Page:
Doctoral Dissertations

Date of Award


Degree Type


Degree Name

Doctor of Philosophy


Electrical Engineering

Major Professor

Yilu Liu

Committee Members

Fangxing Li, Husheng Li, Chien-fei Chen


Due to the increasingly complex behavior exhibited by large-scale power systems with more uncertain renewables introduced to the grid, wide-area measurement system (WAMS) has been utilized to complement the traditional supervisory control and data acquisition (SCADA) system to improve operators’ situational awareness. By providing wide-area GPS-time-synchronized measurements of grid status at high time-resolution, it is able to reveal power system dynamics which cannot be captured before and has become an essential tool to deal with current and future power grid challenges. According to the time requirements of different power system applications, the applications can be roughly divided into online applications (e.g., data visualization, fast disturbance and oscillation detection, and system response prediction and reduction) and offline applications (e.g., measurement-driven dynamic modeling and validation, post-event analysis, and statistical analysis of historical data).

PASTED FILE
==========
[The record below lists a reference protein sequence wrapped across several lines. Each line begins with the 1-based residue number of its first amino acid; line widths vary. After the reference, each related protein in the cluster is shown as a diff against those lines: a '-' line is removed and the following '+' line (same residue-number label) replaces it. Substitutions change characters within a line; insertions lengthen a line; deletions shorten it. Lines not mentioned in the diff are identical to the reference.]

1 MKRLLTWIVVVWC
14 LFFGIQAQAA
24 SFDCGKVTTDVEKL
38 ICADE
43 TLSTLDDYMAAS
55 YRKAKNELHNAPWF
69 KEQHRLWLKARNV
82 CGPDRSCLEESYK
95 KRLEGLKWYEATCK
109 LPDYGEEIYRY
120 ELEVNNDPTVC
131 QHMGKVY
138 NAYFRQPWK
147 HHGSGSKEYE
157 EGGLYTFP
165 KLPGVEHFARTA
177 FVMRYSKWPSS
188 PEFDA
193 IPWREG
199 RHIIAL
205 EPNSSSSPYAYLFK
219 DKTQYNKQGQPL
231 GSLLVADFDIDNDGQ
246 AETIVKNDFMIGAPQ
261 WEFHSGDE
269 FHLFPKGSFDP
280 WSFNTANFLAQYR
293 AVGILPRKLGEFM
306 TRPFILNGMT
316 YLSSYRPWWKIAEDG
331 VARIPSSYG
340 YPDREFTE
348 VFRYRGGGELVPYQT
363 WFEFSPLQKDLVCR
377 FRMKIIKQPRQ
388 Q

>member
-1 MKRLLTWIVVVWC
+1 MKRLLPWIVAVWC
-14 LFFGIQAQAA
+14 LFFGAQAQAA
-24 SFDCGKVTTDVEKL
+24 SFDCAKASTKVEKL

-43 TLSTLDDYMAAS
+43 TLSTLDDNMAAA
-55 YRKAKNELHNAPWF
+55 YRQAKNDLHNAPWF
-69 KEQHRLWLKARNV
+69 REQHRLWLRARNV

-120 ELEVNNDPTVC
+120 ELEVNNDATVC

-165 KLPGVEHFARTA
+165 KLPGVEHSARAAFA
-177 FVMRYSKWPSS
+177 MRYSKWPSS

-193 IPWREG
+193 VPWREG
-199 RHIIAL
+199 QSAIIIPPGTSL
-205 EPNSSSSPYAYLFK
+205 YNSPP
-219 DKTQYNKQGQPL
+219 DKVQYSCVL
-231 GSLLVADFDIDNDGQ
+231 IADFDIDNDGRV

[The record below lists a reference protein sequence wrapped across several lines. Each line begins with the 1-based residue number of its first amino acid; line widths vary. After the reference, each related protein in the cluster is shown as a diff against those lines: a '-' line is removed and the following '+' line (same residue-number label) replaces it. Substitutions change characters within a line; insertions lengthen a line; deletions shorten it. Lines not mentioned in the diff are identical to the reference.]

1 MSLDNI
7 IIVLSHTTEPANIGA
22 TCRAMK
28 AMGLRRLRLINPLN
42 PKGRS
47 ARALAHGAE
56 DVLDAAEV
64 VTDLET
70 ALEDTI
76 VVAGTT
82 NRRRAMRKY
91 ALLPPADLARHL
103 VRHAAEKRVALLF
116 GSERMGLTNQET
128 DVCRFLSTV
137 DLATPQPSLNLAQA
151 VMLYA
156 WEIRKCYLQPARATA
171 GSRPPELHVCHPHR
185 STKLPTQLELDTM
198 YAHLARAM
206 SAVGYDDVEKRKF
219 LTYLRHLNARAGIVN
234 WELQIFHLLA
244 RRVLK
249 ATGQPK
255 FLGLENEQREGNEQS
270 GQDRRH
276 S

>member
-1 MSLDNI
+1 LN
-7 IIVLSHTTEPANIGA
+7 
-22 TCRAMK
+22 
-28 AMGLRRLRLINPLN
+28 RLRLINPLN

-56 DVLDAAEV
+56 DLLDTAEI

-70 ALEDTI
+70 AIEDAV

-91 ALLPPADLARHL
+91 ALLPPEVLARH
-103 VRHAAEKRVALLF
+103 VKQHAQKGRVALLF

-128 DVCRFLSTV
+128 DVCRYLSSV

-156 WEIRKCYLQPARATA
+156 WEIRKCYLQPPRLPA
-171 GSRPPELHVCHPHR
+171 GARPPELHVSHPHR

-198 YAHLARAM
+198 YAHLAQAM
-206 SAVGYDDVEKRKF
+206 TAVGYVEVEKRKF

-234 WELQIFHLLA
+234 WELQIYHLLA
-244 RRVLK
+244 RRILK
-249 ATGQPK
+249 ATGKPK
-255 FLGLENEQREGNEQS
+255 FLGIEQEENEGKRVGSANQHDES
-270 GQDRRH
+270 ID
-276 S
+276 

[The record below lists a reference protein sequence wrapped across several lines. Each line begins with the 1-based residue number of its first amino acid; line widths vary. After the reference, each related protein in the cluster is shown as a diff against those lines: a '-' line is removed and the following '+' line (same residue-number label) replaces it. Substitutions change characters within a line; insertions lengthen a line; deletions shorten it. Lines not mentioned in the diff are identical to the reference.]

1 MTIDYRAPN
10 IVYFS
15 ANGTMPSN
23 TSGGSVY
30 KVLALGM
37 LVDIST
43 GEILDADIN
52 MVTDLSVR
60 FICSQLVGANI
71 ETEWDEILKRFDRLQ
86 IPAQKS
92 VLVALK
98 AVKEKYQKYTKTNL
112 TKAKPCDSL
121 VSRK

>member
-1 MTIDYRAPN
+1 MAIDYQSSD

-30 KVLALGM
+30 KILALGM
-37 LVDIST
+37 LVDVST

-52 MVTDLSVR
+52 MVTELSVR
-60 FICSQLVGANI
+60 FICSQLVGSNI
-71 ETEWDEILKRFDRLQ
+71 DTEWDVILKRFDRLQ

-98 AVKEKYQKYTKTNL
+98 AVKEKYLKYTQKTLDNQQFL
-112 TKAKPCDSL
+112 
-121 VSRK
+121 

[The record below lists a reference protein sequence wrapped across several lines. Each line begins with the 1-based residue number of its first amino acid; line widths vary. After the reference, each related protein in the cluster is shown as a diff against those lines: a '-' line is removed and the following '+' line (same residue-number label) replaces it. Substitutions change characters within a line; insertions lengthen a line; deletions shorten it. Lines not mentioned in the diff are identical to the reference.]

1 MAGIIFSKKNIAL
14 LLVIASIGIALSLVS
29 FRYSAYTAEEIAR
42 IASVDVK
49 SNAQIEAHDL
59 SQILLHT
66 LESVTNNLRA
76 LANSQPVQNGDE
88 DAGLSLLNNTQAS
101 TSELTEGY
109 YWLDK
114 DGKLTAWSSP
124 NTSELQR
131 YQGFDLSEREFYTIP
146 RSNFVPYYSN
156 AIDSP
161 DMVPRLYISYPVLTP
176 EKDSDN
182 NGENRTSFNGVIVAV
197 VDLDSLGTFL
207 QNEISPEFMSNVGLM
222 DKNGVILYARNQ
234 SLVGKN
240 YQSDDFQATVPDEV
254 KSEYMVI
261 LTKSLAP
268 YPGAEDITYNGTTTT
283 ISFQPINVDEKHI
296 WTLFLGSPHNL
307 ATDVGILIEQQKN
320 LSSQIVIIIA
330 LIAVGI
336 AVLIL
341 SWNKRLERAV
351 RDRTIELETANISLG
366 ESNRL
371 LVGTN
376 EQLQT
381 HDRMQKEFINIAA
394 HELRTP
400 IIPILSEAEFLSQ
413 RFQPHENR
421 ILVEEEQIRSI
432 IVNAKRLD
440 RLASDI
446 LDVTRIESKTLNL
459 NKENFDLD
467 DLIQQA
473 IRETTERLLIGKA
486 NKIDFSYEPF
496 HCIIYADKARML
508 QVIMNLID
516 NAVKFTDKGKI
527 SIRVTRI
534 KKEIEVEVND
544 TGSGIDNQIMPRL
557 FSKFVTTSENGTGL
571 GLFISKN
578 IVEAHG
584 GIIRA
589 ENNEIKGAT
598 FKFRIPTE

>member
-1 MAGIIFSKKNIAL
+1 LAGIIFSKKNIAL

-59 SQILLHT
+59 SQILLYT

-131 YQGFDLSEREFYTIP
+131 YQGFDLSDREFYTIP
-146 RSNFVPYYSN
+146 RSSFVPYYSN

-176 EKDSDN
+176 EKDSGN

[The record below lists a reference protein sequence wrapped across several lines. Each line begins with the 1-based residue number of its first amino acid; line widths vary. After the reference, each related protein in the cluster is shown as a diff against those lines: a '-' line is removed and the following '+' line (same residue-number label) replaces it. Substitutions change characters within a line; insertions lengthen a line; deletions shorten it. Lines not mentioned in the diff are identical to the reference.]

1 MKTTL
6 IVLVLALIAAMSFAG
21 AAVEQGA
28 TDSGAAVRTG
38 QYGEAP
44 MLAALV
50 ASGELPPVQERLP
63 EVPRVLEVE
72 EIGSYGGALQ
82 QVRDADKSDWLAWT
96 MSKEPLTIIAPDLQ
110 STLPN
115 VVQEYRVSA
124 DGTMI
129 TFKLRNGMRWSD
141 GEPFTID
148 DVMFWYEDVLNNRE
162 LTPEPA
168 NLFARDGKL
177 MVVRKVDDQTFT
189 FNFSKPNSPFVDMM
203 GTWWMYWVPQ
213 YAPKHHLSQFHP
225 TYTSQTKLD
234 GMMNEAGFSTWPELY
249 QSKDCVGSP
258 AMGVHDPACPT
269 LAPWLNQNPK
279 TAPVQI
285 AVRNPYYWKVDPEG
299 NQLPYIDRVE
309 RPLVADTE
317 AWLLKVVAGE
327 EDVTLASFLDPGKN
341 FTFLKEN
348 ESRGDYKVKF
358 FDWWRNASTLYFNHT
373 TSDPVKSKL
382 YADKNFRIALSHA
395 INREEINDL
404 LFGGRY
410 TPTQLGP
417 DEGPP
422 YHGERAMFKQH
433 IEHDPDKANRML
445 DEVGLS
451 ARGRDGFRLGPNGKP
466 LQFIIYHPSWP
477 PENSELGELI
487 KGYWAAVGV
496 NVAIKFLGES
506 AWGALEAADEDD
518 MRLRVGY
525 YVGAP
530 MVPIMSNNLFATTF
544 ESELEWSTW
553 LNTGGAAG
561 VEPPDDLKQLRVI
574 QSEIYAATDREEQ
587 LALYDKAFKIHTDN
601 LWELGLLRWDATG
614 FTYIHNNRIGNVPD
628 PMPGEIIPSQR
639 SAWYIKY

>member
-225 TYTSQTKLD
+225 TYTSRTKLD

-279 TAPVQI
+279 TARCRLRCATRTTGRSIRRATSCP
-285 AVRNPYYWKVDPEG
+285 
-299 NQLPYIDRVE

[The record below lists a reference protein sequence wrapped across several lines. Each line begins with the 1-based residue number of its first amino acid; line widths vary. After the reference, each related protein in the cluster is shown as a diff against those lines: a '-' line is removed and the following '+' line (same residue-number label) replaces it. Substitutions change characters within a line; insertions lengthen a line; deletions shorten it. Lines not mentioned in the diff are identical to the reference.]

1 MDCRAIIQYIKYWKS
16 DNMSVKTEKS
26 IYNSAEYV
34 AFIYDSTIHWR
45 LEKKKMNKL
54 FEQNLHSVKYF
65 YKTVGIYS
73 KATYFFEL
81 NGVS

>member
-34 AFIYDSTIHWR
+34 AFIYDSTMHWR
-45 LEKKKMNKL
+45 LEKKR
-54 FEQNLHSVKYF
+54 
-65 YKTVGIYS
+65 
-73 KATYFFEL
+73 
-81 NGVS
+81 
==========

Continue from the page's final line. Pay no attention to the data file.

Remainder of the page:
In this dissertation, various wide-area measurement-based applications are presented. Firstly a pioneering WAMS deployed at the distribution level, the frequency monitoring network (FNET/GridEye) is introduced. For conventional large-scale power grid dynamic simulation, two major challenges are 1) accuracy of detailed dynamic models, and 2) computation burden for online dynamic assessment. To overcome the restrictions of the traditional approach, a measurement-based system response prediction tool using a Multivariate AutoRegressive (MAR) model is developed. It is followed by a measurement-based power system dynamic reduction tool using an autoregressive model vi to represent the external system. In addition, phasor measurement unit (PMU) data are employed to perform the generator dynamic model validation study. It utilizes both simulation data and measurement data to explore the potentials and limitations of the proposed approach. As an innovative application of using wide-area power system measurement, digital recordings could be authenticated by comparing the extracted frequency and phase angle from recordings with power system measurement database. It includes four research studies, i.e., oscillator error removal, ENF phenomenology, tampering detection, and frequency localization. Finally, several preliminary data analytics studies including inertia estimation and analysis, fault-induced delayed voltage recovery (FIDVR) detection, and statistical analysis of oscillation database, are presented.

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